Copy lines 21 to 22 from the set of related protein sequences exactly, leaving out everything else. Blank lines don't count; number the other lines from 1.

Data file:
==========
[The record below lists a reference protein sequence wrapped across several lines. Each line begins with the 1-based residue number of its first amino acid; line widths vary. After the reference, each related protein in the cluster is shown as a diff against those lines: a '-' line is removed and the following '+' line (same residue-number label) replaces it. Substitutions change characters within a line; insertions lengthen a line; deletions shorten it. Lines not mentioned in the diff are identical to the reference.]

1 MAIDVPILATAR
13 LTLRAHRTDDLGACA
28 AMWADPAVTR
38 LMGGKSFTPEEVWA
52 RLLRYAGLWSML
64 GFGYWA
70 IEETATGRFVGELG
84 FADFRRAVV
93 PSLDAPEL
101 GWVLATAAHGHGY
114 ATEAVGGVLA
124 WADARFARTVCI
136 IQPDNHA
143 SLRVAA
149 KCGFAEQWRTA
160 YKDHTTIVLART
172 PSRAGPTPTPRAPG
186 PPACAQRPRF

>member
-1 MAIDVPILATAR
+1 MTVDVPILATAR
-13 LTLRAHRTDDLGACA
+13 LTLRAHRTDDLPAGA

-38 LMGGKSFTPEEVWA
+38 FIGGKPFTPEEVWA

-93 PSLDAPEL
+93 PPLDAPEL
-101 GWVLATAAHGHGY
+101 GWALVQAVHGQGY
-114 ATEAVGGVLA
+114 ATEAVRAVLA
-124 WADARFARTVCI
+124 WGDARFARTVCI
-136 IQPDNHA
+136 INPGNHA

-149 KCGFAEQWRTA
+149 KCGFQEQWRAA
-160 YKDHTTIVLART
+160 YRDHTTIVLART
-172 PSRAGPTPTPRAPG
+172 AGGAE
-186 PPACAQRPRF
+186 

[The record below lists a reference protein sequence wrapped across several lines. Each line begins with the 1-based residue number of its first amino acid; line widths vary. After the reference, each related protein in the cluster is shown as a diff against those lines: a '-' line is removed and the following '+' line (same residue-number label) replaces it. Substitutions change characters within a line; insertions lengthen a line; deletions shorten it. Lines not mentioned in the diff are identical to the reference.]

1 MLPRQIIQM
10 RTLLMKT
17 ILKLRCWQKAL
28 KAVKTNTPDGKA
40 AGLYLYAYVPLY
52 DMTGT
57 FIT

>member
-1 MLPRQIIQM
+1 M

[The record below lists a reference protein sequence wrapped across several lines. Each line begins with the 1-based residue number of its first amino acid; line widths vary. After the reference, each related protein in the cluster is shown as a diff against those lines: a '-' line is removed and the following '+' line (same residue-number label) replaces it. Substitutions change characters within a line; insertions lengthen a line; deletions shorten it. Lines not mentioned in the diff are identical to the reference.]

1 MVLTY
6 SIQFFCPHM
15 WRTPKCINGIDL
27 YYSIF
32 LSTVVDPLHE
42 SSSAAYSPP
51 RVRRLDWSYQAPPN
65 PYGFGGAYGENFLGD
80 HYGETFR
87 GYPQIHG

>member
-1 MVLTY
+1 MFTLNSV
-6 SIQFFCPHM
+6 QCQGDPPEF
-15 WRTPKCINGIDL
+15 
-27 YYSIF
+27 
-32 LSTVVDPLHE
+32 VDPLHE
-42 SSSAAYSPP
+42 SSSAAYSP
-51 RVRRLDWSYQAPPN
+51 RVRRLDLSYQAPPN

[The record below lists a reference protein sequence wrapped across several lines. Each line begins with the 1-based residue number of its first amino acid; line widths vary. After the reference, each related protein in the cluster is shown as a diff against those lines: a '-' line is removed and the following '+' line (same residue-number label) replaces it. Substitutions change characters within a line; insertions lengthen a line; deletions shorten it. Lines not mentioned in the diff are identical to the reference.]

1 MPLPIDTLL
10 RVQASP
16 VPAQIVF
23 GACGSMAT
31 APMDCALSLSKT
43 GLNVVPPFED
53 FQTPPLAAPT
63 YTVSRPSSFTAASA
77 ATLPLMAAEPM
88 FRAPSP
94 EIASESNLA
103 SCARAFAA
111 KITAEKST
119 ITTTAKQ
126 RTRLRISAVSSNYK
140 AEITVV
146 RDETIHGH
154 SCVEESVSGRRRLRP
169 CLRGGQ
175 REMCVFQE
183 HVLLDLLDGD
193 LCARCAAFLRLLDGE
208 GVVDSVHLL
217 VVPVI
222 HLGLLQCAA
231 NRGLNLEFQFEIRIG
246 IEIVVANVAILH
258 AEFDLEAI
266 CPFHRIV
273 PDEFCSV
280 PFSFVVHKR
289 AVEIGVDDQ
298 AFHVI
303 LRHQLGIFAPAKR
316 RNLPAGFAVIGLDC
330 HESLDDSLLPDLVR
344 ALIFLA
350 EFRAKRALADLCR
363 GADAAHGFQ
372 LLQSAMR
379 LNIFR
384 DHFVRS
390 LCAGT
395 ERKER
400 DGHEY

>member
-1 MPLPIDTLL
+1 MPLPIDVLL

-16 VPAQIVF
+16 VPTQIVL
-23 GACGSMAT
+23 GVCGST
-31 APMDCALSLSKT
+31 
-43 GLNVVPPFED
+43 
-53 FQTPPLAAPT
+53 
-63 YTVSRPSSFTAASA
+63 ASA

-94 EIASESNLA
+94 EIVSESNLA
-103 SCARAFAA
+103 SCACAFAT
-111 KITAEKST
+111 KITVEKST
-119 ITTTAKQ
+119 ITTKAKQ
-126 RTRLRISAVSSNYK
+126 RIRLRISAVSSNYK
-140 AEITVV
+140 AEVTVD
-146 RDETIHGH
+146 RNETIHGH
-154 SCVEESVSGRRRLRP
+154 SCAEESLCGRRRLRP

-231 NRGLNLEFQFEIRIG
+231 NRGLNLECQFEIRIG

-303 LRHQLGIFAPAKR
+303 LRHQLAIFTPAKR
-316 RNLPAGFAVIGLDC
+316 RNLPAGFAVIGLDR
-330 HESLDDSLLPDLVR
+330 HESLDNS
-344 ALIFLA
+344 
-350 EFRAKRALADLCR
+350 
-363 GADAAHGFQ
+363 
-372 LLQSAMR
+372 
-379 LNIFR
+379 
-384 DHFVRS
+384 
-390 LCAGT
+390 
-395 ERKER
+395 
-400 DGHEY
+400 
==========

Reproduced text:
-1 MAIDVPILATAR
+1 MTVDVPILATAR